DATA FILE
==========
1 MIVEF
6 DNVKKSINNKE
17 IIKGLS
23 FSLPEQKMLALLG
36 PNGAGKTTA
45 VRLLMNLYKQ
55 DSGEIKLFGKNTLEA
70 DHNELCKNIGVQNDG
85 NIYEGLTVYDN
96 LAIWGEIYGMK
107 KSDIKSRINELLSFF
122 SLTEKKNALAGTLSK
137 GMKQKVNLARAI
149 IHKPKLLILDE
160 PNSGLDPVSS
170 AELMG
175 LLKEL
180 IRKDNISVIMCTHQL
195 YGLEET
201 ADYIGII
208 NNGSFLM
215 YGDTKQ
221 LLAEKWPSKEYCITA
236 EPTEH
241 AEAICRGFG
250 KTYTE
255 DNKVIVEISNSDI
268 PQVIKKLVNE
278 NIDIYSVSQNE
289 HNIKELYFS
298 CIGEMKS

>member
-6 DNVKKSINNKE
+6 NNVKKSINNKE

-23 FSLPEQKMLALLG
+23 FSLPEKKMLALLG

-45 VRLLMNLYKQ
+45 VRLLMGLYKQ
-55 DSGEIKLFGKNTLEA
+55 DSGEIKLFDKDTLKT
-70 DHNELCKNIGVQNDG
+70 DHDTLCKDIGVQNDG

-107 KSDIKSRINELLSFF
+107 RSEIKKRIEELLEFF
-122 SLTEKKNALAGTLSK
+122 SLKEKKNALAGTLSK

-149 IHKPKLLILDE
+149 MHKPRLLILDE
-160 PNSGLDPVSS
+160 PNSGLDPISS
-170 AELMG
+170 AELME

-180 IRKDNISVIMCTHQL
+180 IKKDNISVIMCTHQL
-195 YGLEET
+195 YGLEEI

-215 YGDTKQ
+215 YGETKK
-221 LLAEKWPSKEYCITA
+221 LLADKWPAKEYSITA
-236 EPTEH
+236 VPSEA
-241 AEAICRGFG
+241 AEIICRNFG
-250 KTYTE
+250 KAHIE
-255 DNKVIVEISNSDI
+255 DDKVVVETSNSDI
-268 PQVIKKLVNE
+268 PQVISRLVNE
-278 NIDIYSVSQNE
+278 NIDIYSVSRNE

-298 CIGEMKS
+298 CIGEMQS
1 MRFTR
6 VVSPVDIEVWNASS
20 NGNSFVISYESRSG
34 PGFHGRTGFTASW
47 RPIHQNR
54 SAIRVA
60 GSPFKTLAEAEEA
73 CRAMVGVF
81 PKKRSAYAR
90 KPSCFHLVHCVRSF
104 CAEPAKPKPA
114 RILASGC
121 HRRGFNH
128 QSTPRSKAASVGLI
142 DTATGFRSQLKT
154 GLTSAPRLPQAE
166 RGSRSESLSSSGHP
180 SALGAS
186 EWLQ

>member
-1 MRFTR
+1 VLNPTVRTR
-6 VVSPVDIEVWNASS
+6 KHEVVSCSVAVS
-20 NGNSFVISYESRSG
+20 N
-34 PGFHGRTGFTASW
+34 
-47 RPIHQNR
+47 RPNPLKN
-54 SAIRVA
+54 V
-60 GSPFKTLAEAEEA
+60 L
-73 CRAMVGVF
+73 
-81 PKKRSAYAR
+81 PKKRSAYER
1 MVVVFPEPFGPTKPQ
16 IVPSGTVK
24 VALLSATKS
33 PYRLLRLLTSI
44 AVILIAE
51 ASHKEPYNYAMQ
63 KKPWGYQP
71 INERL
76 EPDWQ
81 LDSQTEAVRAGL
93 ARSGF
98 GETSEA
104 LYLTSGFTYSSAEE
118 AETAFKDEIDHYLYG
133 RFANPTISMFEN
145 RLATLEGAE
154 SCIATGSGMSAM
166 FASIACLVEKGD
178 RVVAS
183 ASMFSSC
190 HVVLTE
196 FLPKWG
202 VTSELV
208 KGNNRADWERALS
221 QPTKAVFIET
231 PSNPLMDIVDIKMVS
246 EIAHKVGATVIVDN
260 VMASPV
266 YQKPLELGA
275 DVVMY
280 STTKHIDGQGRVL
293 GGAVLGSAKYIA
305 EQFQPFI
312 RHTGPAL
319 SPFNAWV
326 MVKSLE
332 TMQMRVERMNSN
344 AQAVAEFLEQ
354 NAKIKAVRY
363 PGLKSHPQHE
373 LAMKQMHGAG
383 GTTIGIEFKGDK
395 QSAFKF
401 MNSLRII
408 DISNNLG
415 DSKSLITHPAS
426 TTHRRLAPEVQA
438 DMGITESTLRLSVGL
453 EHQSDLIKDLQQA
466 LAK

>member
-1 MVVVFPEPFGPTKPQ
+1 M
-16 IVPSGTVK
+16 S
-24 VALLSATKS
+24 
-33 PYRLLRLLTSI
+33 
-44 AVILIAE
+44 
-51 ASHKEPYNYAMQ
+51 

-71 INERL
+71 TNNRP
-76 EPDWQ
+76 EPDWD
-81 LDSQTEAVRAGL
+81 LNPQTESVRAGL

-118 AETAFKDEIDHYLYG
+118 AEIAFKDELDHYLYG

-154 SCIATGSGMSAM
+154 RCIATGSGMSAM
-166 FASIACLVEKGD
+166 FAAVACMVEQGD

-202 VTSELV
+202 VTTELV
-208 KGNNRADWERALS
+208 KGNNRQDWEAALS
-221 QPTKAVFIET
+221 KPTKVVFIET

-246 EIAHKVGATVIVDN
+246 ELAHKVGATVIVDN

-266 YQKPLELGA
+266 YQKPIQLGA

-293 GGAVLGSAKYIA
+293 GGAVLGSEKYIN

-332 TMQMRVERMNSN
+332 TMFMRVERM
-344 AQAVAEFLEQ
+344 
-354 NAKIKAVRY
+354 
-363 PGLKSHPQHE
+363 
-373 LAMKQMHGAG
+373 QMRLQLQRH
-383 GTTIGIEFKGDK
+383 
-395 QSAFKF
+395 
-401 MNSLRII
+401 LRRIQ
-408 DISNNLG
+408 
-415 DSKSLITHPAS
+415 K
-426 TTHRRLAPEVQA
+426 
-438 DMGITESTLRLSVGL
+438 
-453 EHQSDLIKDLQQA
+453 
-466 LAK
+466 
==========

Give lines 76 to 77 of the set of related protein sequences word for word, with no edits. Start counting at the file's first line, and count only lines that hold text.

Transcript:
6 VVSPVDIEVWNASS
20 NGNSFVISYESRSG